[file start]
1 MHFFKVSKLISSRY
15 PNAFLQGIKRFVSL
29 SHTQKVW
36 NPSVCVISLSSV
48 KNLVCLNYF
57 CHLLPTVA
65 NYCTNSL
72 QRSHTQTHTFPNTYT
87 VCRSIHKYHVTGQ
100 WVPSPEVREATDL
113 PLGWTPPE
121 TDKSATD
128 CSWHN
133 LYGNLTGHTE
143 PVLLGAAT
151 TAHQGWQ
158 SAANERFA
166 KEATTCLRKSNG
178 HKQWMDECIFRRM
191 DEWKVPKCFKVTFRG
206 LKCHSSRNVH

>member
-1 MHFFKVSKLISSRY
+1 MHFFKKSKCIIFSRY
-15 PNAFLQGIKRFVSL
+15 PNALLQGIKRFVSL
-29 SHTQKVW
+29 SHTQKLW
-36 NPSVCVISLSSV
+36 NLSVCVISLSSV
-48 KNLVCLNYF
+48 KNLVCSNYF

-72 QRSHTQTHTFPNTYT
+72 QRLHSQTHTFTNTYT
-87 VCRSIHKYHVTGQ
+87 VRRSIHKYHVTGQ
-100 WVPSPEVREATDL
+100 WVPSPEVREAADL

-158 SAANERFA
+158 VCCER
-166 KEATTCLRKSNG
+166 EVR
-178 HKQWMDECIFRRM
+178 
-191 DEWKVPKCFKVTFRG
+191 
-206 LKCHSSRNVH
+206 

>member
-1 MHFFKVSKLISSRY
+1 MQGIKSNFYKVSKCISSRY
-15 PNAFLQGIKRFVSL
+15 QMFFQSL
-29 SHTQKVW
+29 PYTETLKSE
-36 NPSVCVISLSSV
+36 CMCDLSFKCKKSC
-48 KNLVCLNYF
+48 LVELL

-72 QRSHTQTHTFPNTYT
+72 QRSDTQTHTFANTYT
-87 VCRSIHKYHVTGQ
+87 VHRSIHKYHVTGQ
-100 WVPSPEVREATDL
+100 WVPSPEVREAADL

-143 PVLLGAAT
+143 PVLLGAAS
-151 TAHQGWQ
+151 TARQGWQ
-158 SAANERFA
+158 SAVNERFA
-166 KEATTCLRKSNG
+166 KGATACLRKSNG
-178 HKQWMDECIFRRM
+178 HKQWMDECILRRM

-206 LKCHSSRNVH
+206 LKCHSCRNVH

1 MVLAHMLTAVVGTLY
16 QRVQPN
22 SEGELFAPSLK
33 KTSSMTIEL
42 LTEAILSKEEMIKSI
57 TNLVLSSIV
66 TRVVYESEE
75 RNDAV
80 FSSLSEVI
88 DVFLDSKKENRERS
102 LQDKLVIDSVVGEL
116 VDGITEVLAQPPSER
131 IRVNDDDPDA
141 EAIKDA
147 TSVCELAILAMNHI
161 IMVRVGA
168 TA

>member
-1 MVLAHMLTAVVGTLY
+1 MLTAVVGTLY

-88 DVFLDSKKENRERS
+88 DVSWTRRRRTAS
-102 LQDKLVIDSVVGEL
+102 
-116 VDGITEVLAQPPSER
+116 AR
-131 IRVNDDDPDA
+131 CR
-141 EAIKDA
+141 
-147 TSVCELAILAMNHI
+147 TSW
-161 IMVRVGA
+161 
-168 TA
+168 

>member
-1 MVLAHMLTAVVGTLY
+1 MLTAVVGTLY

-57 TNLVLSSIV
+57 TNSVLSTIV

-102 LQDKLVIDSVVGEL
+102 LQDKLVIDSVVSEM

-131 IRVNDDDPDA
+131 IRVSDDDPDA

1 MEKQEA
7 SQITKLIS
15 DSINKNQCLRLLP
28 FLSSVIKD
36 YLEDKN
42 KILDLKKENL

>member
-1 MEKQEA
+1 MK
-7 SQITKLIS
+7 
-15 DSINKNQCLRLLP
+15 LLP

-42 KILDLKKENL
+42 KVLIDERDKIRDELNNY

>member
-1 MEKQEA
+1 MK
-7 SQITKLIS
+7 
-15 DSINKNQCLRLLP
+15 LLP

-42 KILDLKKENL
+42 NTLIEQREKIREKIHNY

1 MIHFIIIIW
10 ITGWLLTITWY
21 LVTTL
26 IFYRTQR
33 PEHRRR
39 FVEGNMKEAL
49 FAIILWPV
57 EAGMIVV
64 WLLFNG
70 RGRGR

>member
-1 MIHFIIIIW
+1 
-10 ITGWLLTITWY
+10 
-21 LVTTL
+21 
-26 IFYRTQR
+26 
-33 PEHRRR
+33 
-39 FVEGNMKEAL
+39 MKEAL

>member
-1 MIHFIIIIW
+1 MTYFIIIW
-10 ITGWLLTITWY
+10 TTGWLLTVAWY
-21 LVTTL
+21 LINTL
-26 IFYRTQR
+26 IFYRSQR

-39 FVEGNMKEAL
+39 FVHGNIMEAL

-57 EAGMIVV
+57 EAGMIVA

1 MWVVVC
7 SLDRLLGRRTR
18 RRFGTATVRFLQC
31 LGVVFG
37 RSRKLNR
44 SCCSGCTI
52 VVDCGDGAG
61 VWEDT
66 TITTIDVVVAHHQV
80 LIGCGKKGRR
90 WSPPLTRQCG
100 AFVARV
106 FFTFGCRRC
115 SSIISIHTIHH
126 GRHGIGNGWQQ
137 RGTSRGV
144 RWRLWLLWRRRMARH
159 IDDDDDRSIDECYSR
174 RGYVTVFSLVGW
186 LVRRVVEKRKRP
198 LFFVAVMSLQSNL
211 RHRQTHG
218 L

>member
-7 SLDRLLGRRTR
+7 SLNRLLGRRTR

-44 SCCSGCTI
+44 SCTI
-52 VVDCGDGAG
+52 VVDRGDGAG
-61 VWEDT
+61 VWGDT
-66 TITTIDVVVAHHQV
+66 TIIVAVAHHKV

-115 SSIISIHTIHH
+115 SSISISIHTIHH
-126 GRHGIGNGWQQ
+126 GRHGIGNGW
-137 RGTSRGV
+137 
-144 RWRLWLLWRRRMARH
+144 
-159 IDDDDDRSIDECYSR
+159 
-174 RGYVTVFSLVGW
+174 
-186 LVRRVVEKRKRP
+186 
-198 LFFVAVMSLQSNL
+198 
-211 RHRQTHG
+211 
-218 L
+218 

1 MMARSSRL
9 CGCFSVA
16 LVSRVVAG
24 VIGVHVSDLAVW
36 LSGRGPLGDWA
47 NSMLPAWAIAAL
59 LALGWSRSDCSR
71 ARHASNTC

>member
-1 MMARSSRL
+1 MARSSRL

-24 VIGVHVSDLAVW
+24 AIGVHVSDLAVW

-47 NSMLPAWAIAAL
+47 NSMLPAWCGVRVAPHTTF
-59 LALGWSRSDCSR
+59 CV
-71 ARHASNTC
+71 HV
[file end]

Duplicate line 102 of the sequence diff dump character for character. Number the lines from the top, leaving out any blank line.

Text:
-116 VDGITEVLAQPPSER